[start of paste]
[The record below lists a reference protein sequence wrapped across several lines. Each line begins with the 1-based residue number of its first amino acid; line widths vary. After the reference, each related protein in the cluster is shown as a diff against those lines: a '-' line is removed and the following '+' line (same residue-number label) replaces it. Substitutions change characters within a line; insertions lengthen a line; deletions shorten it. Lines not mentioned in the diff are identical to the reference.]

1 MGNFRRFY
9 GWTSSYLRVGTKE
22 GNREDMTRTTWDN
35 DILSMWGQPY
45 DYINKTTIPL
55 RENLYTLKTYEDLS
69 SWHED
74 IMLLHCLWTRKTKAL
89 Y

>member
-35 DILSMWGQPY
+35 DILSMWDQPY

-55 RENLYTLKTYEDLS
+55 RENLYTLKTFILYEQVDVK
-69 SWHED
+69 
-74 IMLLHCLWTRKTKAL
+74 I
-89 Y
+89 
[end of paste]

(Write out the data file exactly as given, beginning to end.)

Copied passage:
[The record below lists a reference protein sequence wrapped across several lines. Each line begins with the 1-based residue number of its first amino acid; line widths vary. After the reference, each related protein in the cluster is shown as a diff against those lines: a '-' line is removed and the following '+' line (same residue-number label) replaces it. Substitutions change characters within a line; insertions lengthen a line; deletions shorten it. Lines not mentioned in the diff are identical to the reference.]

1 MGNFRRFY
9 GWTSSYLRVGTKE
22 GNREDMTRTTWDN
35 DILSMWGQPY
45 DYINKTTIPL
55 RENLYTLKTYEDLS
69 SWHED
74 IMLLHCLWTRKTKAL
89 Y

>member
-35 DILSMWGQPY
+35 DILSMWDQPY

-55 RENLYTLKTYEDLS
+55 RENLYTLKTFILYEQVDVK
-69 SWHED
+69 
-74 IMLLHCLWTRKTKAL
+74 I
-89 Y
+89 